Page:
humor me for a second here.
imagine, if you will, a pork belly.
now imagine not rubbing it generously with pink curing salt and/or nitrates. imagine not curing or smoking it. imagine not using it to make bacon or any bacon-esque food (e.g. pancetta, proscuitto, speck, canadian bacon, etc).
as bobby frost, united states poet laureate from 1958-1959, once wrote:
“two roads diverged in a supermarket, and i, | i took the meat less traveled by | and that has made all the difference.”
or at least i think that’s how it went…
how do those iron chefs do it?
super chefs have some sort of sixth sense that allows them to recognize the exact weight of each ingredient required to prepare a single portion of their dish. when they pull the curtain off the secret ingredient in kitchen stadium, i like to think the iron chefs are thinking “ok, i’ve got this licked. i’m going to need one scallop, two figs, 3 grams of cheese, 5 ml of wine, and a 20cm strip of phyllo dough per plate.” i think maybe it is a gland or extrasensory organ we normal humans just don’t have.
regardless, the portions come out perfect every time. nobody has leftovers on iron chef. the members of the celebrity scoring panel never take home extra black truffle and snow crab terrine to microwave the next day.
or do they?
this post is going to start with a little bit of unadulterated praise.
most chefs who prepare washoku in a restaurant setting have a truly incredible attention to detail, which can encompass everything from the taste of their dish to the geometry of their plating. as is the case with a lot of facets of life in japan, there seems to be a tried and true method behind most japanese recipes. some of these methods are easily explained and demonstrated, while others seem, for lack of a better word, almost magical.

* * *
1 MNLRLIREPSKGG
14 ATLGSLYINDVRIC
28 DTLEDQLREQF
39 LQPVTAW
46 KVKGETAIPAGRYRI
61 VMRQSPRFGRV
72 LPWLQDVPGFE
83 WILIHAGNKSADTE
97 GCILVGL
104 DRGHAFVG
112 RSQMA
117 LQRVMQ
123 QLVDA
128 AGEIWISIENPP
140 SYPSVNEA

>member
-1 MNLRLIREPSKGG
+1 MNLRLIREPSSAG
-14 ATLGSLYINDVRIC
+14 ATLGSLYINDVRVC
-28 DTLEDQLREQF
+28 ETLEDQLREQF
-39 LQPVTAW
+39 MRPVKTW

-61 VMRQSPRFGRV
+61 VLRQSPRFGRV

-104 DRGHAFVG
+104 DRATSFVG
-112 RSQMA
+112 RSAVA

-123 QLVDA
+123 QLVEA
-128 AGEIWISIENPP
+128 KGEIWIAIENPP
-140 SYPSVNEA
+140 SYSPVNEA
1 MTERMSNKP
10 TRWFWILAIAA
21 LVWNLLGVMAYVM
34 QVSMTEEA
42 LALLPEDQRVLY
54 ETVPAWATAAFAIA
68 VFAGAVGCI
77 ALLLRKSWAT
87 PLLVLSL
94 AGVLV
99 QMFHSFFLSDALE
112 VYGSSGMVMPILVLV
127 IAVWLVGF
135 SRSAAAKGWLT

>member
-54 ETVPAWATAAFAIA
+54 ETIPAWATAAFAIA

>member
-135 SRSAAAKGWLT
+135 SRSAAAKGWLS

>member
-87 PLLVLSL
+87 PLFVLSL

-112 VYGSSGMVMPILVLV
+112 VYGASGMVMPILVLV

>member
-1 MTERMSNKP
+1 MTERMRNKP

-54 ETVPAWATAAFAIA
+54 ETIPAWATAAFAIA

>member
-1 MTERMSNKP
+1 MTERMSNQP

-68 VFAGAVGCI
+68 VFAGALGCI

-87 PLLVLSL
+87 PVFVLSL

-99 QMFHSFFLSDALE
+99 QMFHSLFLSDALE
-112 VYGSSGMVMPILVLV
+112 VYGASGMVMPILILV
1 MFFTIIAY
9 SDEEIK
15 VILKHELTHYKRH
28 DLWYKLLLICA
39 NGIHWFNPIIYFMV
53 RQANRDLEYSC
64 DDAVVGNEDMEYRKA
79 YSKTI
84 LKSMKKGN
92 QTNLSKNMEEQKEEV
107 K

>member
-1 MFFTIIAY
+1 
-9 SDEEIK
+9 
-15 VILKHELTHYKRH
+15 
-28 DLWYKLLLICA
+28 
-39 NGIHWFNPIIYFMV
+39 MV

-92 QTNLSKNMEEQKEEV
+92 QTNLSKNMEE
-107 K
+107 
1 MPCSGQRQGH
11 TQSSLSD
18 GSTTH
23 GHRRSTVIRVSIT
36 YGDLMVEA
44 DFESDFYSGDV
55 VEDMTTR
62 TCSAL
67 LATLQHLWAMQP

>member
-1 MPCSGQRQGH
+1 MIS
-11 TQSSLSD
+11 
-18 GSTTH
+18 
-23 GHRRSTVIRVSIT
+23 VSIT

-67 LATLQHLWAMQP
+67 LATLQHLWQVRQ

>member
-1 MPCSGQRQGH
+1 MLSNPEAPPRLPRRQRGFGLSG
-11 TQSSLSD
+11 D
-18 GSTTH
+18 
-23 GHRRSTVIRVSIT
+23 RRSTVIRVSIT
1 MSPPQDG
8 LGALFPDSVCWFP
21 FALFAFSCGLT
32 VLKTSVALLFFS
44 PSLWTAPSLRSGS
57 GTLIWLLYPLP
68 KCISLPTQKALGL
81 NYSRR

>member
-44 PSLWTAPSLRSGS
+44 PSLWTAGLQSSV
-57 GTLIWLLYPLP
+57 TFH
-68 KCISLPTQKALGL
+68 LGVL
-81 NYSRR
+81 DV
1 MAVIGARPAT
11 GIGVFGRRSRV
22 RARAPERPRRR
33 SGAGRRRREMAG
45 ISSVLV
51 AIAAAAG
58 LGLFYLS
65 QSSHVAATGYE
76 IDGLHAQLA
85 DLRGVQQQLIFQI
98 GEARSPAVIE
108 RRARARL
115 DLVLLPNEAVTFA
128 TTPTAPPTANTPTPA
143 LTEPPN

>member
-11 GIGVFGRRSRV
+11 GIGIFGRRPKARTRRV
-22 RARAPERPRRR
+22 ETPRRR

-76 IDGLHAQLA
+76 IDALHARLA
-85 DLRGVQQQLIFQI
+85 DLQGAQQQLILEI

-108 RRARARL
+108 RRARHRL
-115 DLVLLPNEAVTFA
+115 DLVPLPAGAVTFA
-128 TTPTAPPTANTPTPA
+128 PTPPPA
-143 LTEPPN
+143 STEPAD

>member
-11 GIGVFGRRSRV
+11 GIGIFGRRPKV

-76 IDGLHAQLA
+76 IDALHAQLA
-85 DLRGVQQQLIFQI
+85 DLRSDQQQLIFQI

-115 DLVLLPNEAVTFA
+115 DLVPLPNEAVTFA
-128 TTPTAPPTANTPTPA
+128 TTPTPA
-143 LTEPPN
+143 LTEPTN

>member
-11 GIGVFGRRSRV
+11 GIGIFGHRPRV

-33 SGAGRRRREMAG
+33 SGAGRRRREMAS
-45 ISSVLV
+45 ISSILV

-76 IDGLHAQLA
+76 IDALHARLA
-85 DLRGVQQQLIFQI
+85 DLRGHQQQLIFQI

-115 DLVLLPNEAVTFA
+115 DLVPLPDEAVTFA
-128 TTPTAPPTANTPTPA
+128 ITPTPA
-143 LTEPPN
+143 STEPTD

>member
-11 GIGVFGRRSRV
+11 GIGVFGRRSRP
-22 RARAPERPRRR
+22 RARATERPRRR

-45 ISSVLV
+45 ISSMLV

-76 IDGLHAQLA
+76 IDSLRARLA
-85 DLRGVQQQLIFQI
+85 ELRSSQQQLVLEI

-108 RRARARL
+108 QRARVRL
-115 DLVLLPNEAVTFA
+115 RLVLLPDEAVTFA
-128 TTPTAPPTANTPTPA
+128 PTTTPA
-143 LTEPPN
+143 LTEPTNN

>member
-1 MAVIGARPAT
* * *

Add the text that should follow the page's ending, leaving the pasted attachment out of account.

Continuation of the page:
i often find myself in childlike awe when watching a few of my japanese friends cook their specialty dishes. watching pros prepare foods like slow-simmered fish heads, deep sea angler hot pot, or dozen-egg rolled omelettes is mind-blowing. of course the end product tastes great. but the freshness and simplicity of the ingredients they use necessitates a borderline superhuman culinary sense. a culinary sense which can only be acquired through (what i assume to be) trial and error.
that being said, i am not japanese. i have the attention to detail required to cook complex japanese food, and on occasion i even use it. but i like to cook on the fly. i’m not much one for patient measuring, complex kitchen tools, or difficult techinques. i have a very deliberate personal style when it comes to cooking.
sometimes, that style involves getting drunk, nearly cutting off my fingers, forgetting that the stove is on, and starting a fire in my kitchen.
as the greatest song writer, performer, poet, actor, philosopher, and sage of my childhood once said, “it’s not easy being green.”
although kermit the frog was of course referring to himself and the hard road he followed to the tippy-top of muppet stardom, the old adage rings true in a variety of other walks of life. frogs aren’t the only delectable morsels who get a bad wrap for their color.